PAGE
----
After 30 years of marriage, a middle-aged couple (Tommy Lee Jones, Meryl Streep) attends an intense, week-long counseling session to work on their relationship.

Old lovers' fresh start has the smarts.

Once upon a time, I pitched a treatment for a horror film to Hollywood’s Asian remake king, Roy Lee (The Ring, The Grudge, Shutter), and he gave me an interesting response that has prompted many a cynical smile. Rather than criticise the treatment’s contents for the usual flaws that keep multitudes of post-Syd Field writers in regular pay cheques, Lee simply said my story was interesting, but his problem was that he 'couldn’t visualise the trailer".

"[The writer] dares to prod emotional sore spots and massage them back to robust health".

Does Hollywood always envisage the trailer and work backwards? Are they making two-minute films in the hope of selling tickets to 100-minute versions of the same thing? If you’ve seen the 'tick all the boxes’ trailer for Hope Springs you’d be excused for thinking so. You’d also know from the trailer, that Hope Springs is the story of sixty-something housewife, Kay (Meryl Streep), who is bored with her sexless, though not quite loveless, marriage to golf-obsessed, accounting, curmudgeon Arnold (Tommy Lee Jones). The set up for jokes comes from the ultimatum Kay gives Arnold about attending one week’s intensive relationships therapy with counsellor Dr Feld (Steve Carrell), who gives them 'sexercises" to rekindle their dormant intimacy.

There’s not a lot in the film that isn’t present in the trailer. Certainly all the best jokes are there. Few new humorous revelations are to be had. But sustaining those jokes beyond the momentum of editing, audience expectations and a trailer’s two-minute time limit, Hope Springs also supplies, with subtle ease, the necessary emotional substance to engage, entertain and even move.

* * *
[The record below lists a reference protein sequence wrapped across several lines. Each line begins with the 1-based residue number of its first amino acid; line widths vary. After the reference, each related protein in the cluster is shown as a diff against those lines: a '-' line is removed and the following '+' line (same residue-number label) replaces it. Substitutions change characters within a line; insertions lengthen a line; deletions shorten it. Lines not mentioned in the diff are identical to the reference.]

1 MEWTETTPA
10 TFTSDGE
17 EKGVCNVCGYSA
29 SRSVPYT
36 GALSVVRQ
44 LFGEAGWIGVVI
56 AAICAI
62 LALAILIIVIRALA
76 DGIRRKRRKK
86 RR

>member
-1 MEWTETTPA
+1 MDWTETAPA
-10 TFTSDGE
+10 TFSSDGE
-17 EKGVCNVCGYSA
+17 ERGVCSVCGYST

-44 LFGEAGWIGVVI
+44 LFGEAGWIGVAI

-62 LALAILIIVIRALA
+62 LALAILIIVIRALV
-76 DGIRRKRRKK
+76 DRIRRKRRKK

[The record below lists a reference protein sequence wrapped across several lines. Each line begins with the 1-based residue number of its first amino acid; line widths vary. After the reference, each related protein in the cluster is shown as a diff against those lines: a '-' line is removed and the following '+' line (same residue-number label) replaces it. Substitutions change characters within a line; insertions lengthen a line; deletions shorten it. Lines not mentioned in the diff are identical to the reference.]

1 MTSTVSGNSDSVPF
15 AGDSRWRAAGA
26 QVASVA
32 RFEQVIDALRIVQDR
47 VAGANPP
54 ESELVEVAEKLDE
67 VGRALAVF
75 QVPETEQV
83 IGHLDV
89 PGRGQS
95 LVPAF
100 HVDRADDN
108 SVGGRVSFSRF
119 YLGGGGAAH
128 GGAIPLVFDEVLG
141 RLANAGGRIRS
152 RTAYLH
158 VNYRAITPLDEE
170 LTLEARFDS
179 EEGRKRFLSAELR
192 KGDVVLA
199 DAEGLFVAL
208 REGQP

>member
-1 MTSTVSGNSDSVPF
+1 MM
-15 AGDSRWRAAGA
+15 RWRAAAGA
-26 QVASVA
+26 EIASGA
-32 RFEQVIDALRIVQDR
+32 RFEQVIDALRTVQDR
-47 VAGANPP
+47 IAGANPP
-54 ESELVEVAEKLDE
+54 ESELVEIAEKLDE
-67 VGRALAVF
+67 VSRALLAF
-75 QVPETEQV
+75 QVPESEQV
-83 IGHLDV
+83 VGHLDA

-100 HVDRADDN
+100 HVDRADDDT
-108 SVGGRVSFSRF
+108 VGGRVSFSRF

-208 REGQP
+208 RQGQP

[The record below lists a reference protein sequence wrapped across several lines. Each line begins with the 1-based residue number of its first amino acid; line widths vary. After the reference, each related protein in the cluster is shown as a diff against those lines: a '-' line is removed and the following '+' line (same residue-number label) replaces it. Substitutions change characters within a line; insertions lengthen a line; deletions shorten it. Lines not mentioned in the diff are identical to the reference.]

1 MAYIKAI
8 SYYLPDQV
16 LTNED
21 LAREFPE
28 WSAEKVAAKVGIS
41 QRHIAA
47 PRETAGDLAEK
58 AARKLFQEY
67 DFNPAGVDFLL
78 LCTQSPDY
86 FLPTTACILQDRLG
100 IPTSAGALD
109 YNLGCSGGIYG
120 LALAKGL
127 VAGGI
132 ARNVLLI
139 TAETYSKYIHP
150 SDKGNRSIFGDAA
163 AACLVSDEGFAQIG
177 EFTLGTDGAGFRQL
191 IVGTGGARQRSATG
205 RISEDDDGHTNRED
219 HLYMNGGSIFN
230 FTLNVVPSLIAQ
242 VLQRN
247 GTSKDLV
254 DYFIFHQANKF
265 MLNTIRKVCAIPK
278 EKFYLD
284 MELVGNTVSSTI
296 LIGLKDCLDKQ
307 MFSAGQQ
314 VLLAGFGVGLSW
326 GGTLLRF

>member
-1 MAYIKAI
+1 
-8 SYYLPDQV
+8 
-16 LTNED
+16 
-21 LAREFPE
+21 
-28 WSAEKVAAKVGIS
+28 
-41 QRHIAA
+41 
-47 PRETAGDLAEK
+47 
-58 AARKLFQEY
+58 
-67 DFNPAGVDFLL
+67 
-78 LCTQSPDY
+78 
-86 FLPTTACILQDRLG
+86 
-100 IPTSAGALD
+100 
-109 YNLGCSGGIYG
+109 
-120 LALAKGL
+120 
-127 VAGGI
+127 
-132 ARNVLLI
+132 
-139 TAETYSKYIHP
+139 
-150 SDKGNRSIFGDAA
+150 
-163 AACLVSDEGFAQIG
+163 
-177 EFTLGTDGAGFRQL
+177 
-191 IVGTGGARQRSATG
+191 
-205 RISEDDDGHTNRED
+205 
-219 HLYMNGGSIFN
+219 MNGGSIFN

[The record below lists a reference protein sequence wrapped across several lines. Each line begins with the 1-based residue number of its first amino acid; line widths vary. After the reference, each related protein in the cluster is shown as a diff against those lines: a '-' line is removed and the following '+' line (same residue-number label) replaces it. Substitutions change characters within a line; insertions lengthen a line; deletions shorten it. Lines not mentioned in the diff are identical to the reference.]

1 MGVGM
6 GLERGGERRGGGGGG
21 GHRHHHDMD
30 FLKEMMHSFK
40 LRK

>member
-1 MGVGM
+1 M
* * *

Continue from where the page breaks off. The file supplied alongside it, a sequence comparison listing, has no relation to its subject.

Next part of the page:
Part of that depth is the finesse the stars bring to their roles, giving their characters full life. Despite her best efforts, Streep’s comic timing early in her mostly dramatic career was woeful (Postcards from the Edge anyone?) and has improved immeasurably. Steve Carell reins in his usual broad performance to make his therapist actually human. And is there any film that has allowed Tommy Lee Jones to be this vulnerable as he contemplates his male – both sexual and non-sexual – frailty? Not to mention funny.

But the pleasure of Hope Springs is not just the wisdom of the actors’ choices. It’s there in Vanessa Taylor’s script, too. The screenplay doesn’t dwell too long on it, but its mid-point makes the gentle assertion that Kay – not Arnold – ended the couple’s sex life many years before. In doing so, Taylor brings the film to a poignant level that doesn’t just point the finger and laugh, but dares to prod emotional sore spots and massage them back to robust health.

Each scene elegantly interlocks into its next part with an efficiency that hints at Hodges’ writing and producing career in series television (Alias, Game of Thrones). Mercifully, David Frankel (The Devil Wears Prada) directs in that anonymous TV style that has no auteurist imprint but knows enough not to get in the way of the actors or the script. As a result, the film’s conclusion gently sneaks up, leaving audiences hungry to know more about Kay and Arnold even as they get to learn even more about each other.